Tagged: “Dr. Suzanne Freedman”
Forgiveness Education Is Peace Education
A 10-week forgiveness education curriculum can be an important component of peace education for students according to a newly published study by Dr. Suzanne Freedman, a Professor of Educational Psychology at the University of Northern Iowa.
Dr. Freedman, a long-time research associate of International Forgiveness Institute co-founder Dr. Robert Enright, conducted the project with three classes of fifth graders. The resulting study was published in the April issue of Peace and Conflict: Journal of Peace Psychology, an American Psychology Association (APA) publication.
The forgiveness education curriculum used for the project was jointly developed by Drs. Freedman and Enright and employed the Process Model of Forgiveness developed by Dr. Enright. The project incorporated Social-Emotional Learning (SEL) approaches that taught students healthy ways to express anger and other feelings, understand the perspective of others, and practice empathy and kindness.
This article illustrates how forgiveness education can be infused into the curriculum and the importance and benefits of doing so. Readers will learn more about forgiveness as well as how promoting forgiveness as a virtue to students can reward the forgiver, the forgiven, and society at large.
Dr. Suzanne Freedman
“Results from this study illustrate that a 10-week forgiveness education curriculum can be an important component of peace education for fifth grade students,” according to the published report. “Students showed increased forgiveness toward a specific offender and increased knowledge about forgiveness after receiving the education, and students’ verbal reports illustrate that they enjoyed and benefited from this specific curriculum using children’s literature.”
Read the full study – “Forgiveness education as a form of peace education with fifth-grade students: A pilot study with implications for educators.”
The Value of Forgiveness – An article outlining the benefits of forgiveness and the forgiveness education work of Dr. Suzanne Freedman at the University of Northern Iowa.
It’s Okay to Not Be Okay – A guest blog by Dr. Freedman on the importance of helping teens understand the role forgiveness plays in their psychological health.
Greater Good in Education Promotes Forgiveness/Character Education – An internationally-acclaimed organization has created an entire “best practices” forgiveness component for educators based on Dr. Freedman’s 5th grade curriculum guide.
The Psychology of Interpersonal Forgiveness – In this article written for SEL in Action, a publication for educators, Dr. Freedman debunks several misconceptions about forgiveness.
Finding Hope in the Midst of Trauma
Editor’s Note: This blog post was written by Dr. Suzanne Freedman, Educational Psychology Professor at the University of Northern Iowa, and is reposted with the permission of both the author and of Darlene J. Harris, creator of the website “And He Restoreth My Soul Project” where the blog originally appeared on May 1, 2022.
I automatically connect hope to my work on the topic of interpersonal forgiveness as an approach to healing from a deep, personal and unfair hurt. In this blog post, I will discuss why I believe choosing to forgive can offer individuals who have experienced the trauma of child abuse or sexual assault hope of healing and the power to move beyond their abuse.
It is normal and natural to feel angry, and hopeless as a result of childhood or sexual assault trauma and one has a right to these feelings for experiencing something no individual should have to go through. If one believes that healing is impossible and/or there is nothing that can change their current attitude, feelings, and thoughts toward their abuser, it is likely they will feel despair and quite hopeless. Forgiveness offers an option for healing that allows one to hope and have faith in a better future, while also acknowledging that the abuse they experienced was unfair, deeply hurtful and unacceptable.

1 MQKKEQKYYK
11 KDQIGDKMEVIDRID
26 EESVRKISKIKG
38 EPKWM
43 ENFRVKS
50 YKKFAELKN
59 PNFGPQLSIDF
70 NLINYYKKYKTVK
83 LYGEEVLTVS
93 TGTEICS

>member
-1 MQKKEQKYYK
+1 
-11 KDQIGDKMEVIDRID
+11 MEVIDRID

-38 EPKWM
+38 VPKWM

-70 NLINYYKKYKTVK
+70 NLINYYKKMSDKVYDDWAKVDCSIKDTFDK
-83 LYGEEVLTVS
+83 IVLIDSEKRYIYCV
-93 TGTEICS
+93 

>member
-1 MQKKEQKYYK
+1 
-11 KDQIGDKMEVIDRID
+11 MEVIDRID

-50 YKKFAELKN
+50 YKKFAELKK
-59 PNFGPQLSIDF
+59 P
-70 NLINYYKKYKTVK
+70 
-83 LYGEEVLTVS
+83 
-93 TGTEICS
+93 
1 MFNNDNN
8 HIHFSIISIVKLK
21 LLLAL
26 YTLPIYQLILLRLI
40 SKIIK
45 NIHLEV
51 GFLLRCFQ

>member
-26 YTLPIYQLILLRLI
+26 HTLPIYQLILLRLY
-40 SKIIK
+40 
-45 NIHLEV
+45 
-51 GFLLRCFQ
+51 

“I am often asked ‘Why forgive?’ and my response is always the same, ‘What’s the alternative?’
Although forgiveness cannot undo the injury or damage caused by the injury, it allows us to move forward in our lives without the negative effects of all-consuming anger, hatred, and resentment.
It offers a way to heal and have hope for the future.”
Dr. Suzanne Freedman
Hope is believing that things will get better even if they don’t feel that way now. Hope is making the decision to forgive and committing to the process, even if one does not feel the forgiveness in their heart yet. Knowing that one is strong enough to move forward in their own healing, at their own pace increases feelings of hope for the future and leads to greater emotional and physical well-being.
Hope isn’t just nice to have, at times it is essential for survival in unbearable situations. Without hope, the will to live can diminish. One may stop caring about themselves and others, and their beliefs toward achieving a good life decrease. Hope, although scary, is directly related to a person’s belief that they can cope and move beyond the abuse or trauma they have endured.
Read the rest of Dr. Freedman’s full blog at “Finding Hope in the Midst of Trauma.”
Dr. Suzanne Freedman is a Professor in the Educational Psychology Department at the University of Northern Iowa in Cedar Falls, Iowa. Her dissertation on forgiveness with incest survivors at the University of Wisconsin-Madison was a landmark study that was published in the Journal of Consulting and Clinical Psychology. She will be a speaker at the July 19-20, 2022, International Educational Conference on Agape Love and Forgiveness in Madison, WI.
Darlene J. Harris is a sought-after speaker, author of And He Restoreth My Soul (an anthology and resource guide on sexual violence), and the developer/leader of workshops and retreats for women. She writes primarily on the topics of sexual abuse and molestation because by the age of 18 she had been raped twice. “I don’t want anyone to hurt like I did,” is the mantra that drives her. Read her true-life story in her own words.
The Psychology of Interpersonal Forgiveness
By Suzanne Freedman, Ph.D.
Professor, University of Northern Iowa